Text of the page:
My fish are for­tu­nately quite docile, as they were prob­a­bly tank-bred, so most of the time their sparring only goes as far as a bit of fin-flar­ing and mouth-gap­ing. Some­times the fe­males also join in the ter­ri­to­rial dis­putes, but those don’t last for long. The plen­ti­ful float­ing plants (Salvinia) in my tank def­i­nitely help to re­duce ag­gres­sion, as they break up the lines of sight and also of­fer a re­treat for the weaker fish.

Mak­ing a home

The nat­u­ral habi­tats of the

Der­mogenys halfbeaks in­clude slow-mov­ing rivers and still wa­ters in South-east Asia. Most of these biotopes have dense veg­e­ta­tion, with float­ing plants or sub­merged plants reach­ing up to the sur­face. Halfbeaks spend most of their time among this sur­face green­ery, wait­ing for an oc­ca­sional in­sect to fall in. Their elon­gated lower jaw and up-fac­ing mouth en­ables them to quickly pluck the un­for­tu­nate fly from the sur­face. To keep them in peak con­di­tion we should pro­vide them with a sim­i­lar en­vi­ron­ment and diet in the fish tank. As Halfbeaks, es­pe­cially those be­long­ing to the Der­mogenys genus, tend to stay near the top, the amount of sur­face area is much more im­por­tant than the height of the aquar­ium. A fish tank with a 90x45cm base and a tight-fit­ting cover is per­fect to house a small group of them. They’re very adapt­able and can be kept in a range of wa­ter con­di­tions, so long as the ex­tremes are avoided and the wa­ter qual­ity is pris­tine. Fill up their tank with wa­ter around 23-26°C, with a hard­ness of 5-15° and keep it close to neu­tral – 6.5-7.5ph – and you should have no prob­lems. Keep the pa­ram­e­ters steady, as these fish can be sen­si­tive

to sud­den changes in both acid­ity and tem­per­a­ture.

Some­times, halfbeaks can be found in brack­ish habi­tats in the wild, and to mimic this some aquar­ists put a lit­tle aquar­ium salt into their wa­ter. It’s not es­sen­tial though, and ev­ery species dis­cussed here will hap­pily live and breed in com­pletely fresh­wa­ter tanks at the pa­ram­e­ters listed above as well.

Dec­o­ra­tion-wise, they’re not very fussy. Ba­si­cally, they don’t care about any­thing be­low their eye level. When choos­ing decor avoid hard rocks and other sim­i­lar blunt ob­jects, which could dam­age their beaks.

Beak in­juries are quite fre­quent, as halfbeaks are eas­ily spooked. When star­tled, they dart around the tank like tiny mis­siles, hit­ting the glass or jump­ing out of the wa­ter al­to­gether. So for the first few days af­ter their ar­rival, be very care­ful when ap­proach­ing their tank.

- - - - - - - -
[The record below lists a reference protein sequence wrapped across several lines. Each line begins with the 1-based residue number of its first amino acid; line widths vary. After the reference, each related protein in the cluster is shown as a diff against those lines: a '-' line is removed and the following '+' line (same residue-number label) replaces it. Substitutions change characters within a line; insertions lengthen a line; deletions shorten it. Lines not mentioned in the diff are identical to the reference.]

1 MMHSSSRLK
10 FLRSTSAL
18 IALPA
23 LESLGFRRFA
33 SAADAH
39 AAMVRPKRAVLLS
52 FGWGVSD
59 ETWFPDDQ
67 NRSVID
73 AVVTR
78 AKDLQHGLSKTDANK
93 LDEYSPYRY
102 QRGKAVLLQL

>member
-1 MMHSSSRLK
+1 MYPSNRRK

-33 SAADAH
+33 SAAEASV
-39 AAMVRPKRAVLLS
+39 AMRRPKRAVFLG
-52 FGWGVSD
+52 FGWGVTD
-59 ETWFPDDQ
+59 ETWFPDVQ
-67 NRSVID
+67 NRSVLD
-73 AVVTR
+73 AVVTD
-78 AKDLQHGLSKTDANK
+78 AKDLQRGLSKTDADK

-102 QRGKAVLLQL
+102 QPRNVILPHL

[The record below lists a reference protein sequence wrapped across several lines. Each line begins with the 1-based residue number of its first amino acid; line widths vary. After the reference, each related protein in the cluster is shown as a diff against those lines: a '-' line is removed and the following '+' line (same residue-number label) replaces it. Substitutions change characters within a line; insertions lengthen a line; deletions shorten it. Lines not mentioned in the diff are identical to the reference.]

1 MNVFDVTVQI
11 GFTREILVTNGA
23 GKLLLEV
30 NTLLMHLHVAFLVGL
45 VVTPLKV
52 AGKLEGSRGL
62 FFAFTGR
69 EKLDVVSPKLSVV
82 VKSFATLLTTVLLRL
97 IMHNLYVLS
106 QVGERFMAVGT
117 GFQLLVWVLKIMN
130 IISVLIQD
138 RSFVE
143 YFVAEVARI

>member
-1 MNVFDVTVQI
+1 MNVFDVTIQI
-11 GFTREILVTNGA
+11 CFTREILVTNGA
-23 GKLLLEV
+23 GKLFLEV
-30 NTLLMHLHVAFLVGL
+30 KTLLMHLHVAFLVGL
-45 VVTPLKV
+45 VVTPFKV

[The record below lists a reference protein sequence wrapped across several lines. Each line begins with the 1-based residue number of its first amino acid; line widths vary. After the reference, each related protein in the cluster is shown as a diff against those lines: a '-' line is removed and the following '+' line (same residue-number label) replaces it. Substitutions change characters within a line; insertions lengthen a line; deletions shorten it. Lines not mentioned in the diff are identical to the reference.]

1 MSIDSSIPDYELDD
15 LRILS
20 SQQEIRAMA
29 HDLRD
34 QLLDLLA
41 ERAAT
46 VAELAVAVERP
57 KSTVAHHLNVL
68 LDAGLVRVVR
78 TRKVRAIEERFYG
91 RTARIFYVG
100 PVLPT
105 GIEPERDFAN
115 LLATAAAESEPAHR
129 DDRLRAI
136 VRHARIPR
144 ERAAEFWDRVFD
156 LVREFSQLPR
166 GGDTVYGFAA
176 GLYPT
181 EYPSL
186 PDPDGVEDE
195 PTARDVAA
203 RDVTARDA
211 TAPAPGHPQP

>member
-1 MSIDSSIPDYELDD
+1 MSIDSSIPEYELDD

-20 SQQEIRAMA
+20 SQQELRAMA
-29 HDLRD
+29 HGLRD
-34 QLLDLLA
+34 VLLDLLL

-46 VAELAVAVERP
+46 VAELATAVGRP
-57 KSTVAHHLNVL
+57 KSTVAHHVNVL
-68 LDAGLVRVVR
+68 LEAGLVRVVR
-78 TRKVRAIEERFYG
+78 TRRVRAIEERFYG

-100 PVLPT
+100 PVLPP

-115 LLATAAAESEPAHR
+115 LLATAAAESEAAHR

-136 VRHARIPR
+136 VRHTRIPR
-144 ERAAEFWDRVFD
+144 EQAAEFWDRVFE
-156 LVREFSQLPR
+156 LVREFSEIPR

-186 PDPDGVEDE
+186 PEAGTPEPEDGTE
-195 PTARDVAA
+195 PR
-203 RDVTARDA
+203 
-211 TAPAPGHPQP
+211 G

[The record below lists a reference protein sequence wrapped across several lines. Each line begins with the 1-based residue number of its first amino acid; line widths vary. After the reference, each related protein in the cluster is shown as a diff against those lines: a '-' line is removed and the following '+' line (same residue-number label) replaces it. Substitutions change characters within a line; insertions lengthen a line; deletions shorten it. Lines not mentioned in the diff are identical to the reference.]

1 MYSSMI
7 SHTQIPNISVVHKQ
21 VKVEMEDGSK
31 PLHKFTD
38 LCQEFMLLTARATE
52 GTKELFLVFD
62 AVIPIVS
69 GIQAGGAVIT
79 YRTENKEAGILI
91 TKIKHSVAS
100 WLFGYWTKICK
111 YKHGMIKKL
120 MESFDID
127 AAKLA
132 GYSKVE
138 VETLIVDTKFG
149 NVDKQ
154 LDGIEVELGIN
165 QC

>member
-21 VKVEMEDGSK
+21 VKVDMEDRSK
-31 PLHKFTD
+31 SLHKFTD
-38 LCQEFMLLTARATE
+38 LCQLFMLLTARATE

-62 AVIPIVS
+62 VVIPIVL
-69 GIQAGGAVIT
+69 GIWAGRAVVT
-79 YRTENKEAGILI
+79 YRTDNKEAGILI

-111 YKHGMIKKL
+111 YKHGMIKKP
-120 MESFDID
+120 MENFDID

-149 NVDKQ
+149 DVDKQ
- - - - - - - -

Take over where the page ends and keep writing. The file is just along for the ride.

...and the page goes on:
Use lots of float­ing plants or other veg­e­ta­tion reach­ing the sur­face to help re­lieve this ini­tial stress. Dense float­ing veg­e­ta­tion also helps if you want to breed them, as it pro­vides pro­tec­tion for the new­born fry.

Per­se­vere and in time your fish will learn that your ap­pear­ance means food and they’ll be­come braver. My Wrestling halfbeaks are al­ways the first to get to the food now, fre­quently pok­ing my fin­gers with their beaks to re­lease their favourite treat of blood­worm.

Feed­ing and tank­mates

Halfbeaks are not very picky eaters, as in na­ture they would grab any­thing edi­ble fall­ing into the wa­ter, be that a worm, in­sect or plant. If you im­i­tate this nat­u­ral va­ri­ety by feed­ing a range of frozen meals – blood­worm, Artemia or DIY frozen food – as well as flakes, float­ing gran­ules and live foods such as Daph­nia, mos­quito lar­vae and fruit­fly, they will be eter­nally grate­ful. The only thing to re­mem­ber is that if the food sinks fur­ther than 15cm or so from the sur­face, the halfbeaks will rarely bother to fol­low it. To avoid wa­ter pol­lu­tion, it’s a good idea to keep some clean­ing crew with them to pick up these fall­ing morsels. De­spite the pike-like, preda­tory ap­pear­ance of halfbeaks they’re gen­er­ally peace­ful and can be kept well to­gether with sim­i­larly sized com­mu­nity fish. Avoid bois­ter­ous fish as tank­mates, as halfbeaks won’t with­stand even light har­rass­ment. Also avoid ex­ces­sively small fish (like Bo­raras mi­cro­ras­b­ora), be­cause they may be con­sid­ered as din­ner.